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20. Psalm 20

The Lord hear thee in the day of trouble; the name of the God of Jacob defend thee;

2Send thee help from the sanctuary, and strengthen thee out of Zion;

3Remember all thy offerings, and accept thy burnt sacrifice; Selah.

4Grant thee according to thine own heart, and fulfil all thy counsel.

5We will rejoice in thy salvation, and in the name of our God we will set up our banners: the Lord fulfil all thy petitions.

6Now know I that the Lord saveth his anointed; he will hear him from his holy heaven with the saving strength of his right hand.

7Some trust in chariots, and some in horses: but we will remember the name of the Lord our God.

8They are brought down and fallen: but we are risen, and stand upright.

9Save, Lord: let the king hear us when we call.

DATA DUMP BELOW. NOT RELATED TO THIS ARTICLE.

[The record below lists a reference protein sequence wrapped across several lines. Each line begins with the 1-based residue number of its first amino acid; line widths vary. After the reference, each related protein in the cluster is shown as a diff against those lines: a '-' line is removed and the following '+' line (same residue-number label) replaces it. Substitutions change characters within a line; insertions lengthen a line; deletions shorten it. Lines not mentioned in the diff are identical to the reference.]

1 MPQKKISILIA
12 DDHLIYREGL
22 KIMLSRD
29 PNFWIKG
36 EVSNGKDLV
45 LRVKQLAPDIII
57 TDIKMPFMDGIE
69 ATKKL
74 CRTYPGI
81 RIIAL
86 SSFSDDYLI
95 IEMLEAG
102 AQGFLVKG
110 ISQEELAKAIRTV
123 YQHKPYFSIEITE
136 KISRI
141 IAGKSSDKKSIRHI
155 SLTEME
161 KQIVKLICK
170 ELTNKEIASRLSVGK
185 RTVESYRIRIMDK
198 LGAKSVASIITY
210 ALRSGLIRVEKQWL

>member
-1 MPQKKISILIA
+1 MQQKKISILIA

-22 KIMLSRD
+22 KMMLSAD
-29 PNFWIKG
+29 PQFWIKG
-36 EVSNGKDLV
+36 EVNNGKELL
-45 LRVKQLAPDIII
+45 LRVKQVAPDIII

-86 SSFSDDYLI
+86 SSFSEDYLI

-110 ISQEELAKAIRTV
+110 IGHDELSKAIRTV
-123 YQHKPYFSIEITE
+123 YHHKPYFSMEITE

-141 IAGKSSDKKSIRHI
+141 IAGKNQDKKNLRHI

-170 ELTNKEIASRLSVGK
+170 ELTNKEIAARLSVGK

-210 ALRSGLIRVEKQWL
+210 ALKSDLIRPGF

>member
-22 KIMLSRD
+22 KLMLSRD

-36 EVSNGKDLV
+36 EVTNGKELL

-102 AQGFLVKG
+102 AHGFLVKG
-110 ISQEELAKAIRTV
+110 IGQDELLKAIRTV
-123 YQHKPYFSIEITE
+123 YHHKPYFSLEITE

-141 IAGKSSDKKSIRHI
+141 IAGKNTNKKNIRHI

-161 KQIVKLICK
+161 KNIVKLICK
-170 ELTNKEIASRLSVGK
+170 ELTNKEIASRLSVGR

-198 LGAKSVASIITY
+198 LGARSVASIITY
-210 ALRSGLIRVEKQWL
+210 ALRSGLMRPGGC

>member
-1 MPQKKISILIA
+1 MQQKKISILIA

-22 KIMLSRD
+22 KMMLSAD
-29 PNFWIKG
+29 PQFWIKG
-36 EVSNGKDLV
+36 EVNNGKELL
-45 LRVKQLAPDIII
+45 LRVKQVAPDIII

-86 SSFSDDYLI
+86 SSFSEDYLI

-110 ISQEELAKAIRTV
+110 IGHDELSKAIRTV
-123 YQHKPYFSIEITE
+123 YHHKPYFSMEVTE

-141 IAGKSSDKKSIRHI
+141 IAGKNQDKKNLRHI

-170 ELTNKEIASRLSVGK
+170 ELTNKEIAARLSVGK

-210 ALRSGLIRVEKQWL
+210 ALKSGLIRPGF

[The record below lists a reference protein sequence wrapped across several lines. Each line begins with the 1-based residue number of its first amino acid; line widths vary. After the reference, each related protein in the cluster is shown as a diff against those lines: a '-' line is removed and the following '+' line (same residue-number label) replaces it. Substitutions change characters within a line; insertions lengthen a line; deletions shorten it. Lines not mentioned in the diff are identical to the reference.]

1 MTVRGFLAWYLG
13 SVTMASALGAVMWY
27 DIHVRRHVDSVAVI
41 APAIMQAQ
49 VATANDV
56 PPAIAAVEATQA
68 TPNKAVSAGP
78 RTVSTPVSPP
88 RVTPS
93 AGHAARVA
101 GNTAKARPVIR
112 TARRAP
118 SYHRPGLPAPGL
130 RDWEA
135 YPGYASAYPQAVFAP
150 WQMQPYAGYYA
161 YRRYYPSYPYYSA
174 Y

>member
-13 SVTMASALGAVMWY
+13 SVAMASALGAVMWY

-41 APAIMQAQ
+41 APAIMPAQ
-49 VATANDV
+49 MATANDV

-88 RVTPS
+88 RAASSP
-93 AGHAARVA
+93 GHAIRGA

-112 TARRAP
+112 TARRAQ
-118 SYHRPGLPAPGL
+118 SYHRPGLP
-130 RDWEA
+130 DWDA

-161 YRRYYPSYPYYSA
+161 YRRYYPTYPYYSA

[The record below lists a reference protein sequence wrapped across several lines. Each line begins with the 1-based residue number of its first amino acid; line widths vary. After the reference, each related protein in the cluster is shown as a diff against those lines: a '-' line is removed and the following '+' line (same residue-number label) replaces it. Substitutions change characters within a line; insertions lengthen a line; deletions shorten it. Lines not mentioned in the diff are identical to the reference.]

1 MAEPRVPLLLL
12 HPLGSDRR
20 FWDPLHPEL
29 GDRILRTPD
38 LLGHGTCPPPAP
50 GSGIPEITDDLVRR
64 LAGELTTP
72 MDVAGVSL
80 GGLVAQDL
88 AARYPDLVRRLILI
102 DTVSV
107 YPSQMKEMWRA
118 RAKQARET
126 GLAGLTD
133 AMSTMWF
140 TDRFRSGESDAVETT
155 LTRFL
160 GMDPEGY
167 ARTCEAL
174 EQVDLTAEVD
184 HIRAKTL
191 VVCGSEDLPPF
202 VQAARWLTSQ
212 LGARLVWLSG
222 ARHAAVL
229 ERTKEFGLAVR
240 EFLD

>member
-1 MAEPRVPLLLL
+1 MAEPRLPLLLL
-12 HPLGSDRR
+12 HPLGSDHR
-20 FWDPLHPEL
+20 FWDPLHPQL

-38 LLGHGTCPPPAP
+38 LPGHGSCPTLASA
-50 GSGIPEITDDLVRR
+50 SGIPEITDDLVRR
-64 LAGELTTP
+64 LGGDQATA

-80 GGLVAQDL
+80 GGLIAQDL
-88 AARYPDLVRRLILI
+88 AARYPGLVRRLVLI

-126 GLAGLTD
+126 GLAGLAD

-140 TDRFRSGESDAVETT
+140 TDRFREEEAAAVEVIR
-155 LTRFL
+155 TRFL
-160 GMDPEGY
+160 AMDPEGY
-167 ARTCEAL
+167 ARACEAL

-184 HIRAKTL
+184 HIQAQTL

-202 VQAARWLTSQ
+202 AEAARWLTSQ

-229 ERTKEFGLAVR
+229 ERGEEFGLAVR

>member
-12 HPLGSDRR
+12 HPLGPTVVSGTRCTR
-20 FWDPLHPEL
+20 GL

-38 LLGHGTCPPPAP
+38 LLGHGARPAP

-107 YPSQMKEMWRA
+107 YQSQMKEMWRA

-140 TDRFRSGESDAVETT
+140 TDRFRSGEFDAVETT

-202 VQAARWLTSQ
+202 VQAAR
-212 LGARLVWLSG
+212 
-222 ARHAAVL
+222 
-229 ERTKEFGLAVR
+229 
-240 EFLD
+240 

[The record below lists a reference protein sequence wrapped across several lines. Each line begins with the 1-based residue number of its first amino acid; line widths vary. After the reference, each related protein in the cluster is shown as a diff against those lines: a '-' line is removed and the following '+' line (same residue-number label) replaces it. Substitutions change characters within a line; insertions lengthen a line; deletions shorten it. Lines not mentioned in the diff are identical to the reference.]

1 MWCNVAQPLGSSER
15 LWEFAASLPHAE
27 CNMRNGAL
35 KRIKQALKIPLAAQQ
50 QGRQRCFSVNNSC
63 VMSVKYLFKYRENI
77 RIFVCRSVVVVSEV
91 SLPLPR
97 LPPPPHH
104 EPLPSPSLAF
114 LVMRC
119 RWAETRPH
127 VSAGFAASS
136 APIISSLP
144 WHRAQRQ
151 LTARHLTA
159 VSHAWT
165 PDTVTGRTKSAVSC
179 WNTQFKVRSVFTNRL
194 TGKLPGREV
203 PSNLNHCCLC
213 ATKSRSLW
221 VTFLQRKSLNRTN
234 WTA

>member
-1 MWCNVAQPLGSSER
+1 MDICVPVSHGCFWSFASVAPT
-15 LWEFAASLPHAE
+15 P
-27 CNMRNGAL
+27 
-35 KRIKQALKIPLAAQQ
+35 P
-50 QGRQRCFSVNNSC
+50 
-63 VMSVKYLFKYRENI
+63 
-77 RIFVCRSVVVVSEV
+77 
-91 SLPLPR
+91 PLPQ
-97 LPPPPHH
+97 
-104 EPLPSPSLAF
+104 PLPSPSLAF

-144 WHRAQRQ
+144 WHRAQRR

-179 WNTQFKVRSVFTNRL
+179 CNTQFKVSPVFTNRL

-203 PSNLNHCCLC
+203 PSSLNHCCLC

6. Now I know. Here there follows grateful rejoicing, in which the faithful declare that they have experienced the goodness of God in the preservation of the king. To this there is at the same time added a doctrine of faith, namely, that God showed by the effect that he put forth his power in maintaining the kingdom of David, because it was founded upon his calling. The meaning is, It appears from certain experience, that God is the guardian of the kingdom which he himself set up, and of which he is the founder. For David is called Messiah, or anointed, that the faithful might be persuaded that he was a lawful and sacred king, whom God had testified, by outward anointing, to be chosen by himself. Thus, then, the faithful ascribe to the grace of God the deliverance which had been wrought for David from the greatest dangers, and at the same time, particularly mention the cause of this to be, that God had determined to protect and defend him who, by his commandment, had been anointed king over his people. They confirm still more clearly their hope, with respect to the future, in the following clause: God will hear him out of heaven I do not translate the verb which is here used into the past tense, but retain the future: for I have no doubt, that from the experience which God had already given them of his goodness, they concluded that it would be hereafter exercised in the continual preservation of the kingdom. Here the Psalmist makes mention of another sanctuary, 477477     Different from “the sanctuary” mentioned in verse second. namely, a heavenly. As God then graciously vouchsafed to descend among the Israelites, by the ark of the covenant, in order to make himself more familiarly known to them; so, on the other hand, he intended to draw the minds of his people upwards to himself, and thereby to prevent them from forming carnal and earthly conceptions of his character, and to teach them that he was greater than the whole world. Thus, under the visible sanctuary, which was made with hands, there is set forth the fatherly goodness of God, and his familiarity with his people; while, under the heavenly sanctuary, there is shown his infinite power, dominion, and majesty. The words, In the mightiness of the salvation, mean his mighty salvation, or his saving power. Thus, in the very expression there is a transposing of the words. The sense comes to this: May God by his wonderful power, preserve the king who was anointed by his commandment! The Holy Spirit, who dictated this prayer, saw well that Satan would not suffer David to live in peace, but would put forth all his efforts to oppose him, which would render it necessary for him to be sustained by more than human power. I do not, however, disapprove of the other exposition which I have marked on the margin, according to which the faithful, for their greater encouragement, set before themselves this truth, that the salvation of God’s right hand is in mightiness; in other words, is sufficiently strong to overcome all impediments.


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